How do I?… use the 2014 standard mileage rates?

Taxpayers who use their automobiles for business or the production of income can deduct their actual expenses for use of an automobile (including the use of vans, pickups, and panel trucks) that the taxpayer owns or leases. Deductible expenses include parking fees, tolls, taxes, depreciation, repairs and maintenance, tires, gas, oil, insurance and registration.

Standard rate for business

Employees and self-employed individuals can use the optional business standard mileage rate, instead of tracking actual costs for depreciation, repairs and maintenance, tires, gas, insurance, oil and registration. Vehicle costs based on the standard rate are determined by multiplying the number of business miles traveled during the year by the rate. In addition to taking the standard rate, a taxpayer can deduct certain other costs as separate items, including as parking, tolls, interest on the purchase of the automobile, and state and local personal property taxes.

For 2014, the standard mileage rate for business travel is 56 cents per mile, a slight drop from the 2013 rate of 56.5 cents per mile. This allowance includes depreciation of 22 cents per mile for 2014. A taxpayer using the standard mileage rate must reduce the basis of the vehicle by the depreciation expenses included in the mileage rate.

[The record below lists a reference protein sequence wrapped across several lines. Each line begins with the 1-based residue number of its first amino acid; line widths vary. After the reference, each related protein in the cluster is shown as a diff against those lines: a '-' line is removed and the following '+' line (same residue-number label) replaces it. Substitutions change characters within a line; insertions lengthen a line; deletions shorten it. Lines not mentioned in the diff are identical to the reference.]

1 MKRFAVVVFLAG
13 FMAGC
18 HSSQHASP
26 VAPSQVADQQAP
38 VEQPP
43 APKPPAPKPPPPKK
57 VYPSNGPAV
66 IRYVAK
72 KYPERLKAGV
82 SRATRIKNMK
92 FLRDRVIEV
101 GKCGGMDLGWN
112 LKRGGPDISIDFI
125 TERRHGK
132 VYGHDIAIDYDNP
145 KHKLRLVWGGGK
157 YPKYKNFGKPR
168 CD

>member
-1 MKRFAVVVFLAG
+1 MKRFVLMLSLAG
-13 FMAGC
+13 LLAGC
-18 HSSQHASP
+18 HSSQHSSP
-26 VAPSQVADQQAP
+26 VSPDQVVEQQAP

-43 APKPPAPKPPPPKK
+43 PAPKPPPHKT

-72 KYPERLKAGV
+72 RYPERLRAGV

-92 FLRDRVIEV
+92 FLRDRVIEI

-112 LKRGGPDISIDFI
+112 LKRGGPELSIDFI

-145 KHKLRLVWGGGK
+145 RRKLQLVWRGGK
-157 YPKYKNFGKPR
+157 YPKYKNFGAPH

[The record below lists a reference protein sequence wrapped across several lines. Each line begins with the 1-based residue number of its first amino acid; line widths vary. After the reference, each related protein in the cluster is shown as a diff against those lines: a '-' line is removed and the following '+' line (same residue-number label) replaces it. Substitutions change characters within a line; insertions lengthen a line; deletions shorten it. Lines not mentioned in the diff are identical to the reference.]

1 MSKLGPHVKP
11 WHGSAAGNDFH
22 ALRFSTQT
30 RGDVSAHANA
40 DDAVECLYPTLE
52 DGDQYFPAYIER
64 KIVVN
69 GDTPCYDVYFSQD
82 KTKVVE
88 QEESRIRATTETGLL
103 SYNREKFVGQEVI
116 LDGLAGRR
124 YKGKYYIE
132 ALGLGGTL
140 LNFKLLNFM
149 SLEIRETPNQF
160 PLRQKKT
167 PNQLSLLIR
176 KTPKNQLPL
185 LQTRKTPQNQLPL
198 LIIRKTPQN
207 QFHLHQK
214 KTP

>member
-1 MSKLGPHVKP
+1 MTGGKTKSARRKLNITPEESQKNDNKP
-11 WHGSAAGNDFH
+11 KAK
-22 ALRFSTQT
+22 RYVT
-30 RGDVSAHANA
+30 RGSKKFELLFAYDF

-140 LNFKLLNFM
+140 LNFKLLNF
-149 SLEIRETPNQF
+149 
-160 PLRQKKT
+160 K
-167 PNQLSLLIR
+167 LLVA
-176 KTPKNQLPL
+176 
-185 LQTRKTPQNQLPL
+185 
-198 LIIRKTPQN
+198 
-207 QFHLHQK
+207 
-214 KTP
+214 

(While the use of actual expenses may result in a greater deduction than using the standard rate, this must be balanced against the added recordkeeping and substantiation burdens.)

Substantiation and limitations

A taxpayer using the standard mileage rate does not have to substantiate the expense amounts covered by the rate. However, the taxpayer must properly substantiate other travel elements, such as time, place and purpose of the trip. Travel expenses must be substantiated either by adequate records or by sufficient evidence corroborating the taxpayer’s own statement. To meet the adequate records requirement, a taxpayer should maintain an account book, diary or similar statement and documentary evidence to establish each element of the expense.

A taxpayer cannot use the standard mileage rate if it operates five or more vehicles at the same time, if it claimed a Code Sec. 179 expensing deduction for the vehicle, or if it claimed depreciation other than straight-line depreciation.

Other standard mileage rates

The IRS also provides standard mileage rates for medical and moving expenses. For 2014, the rate is 23.5 cents per mile (down from 24 cents for 2013). The standard rate for charitable expenses is set by statute and remains at 14 cents per mile. The various standard mileage rates for 2014 apply to miles driven on or after January 1, 2014.

 For regular tax updates by email, click here.

Content provided by CCH. If and only to the extent that this publication contains contributions from tax professionals who are subject to the rules of professional conduct set forth in Circular 230, as promulgated by the United States Department of the Treasury, the publisher, on behalf of those contributors, hereby states that any U.S. federal tax advice that is contained in such contributions was not intended or written to be used by any taxpayer for the purpose of avoiding penalties that may be imposed on the taxpayer by the Internal Revenue Service, and it cannot be used by any taxpayer for such purpose.

Written by

No Comments Yet.

Leave a Reply

Message

< !-- {/literal} END JIVOSITE CODE -->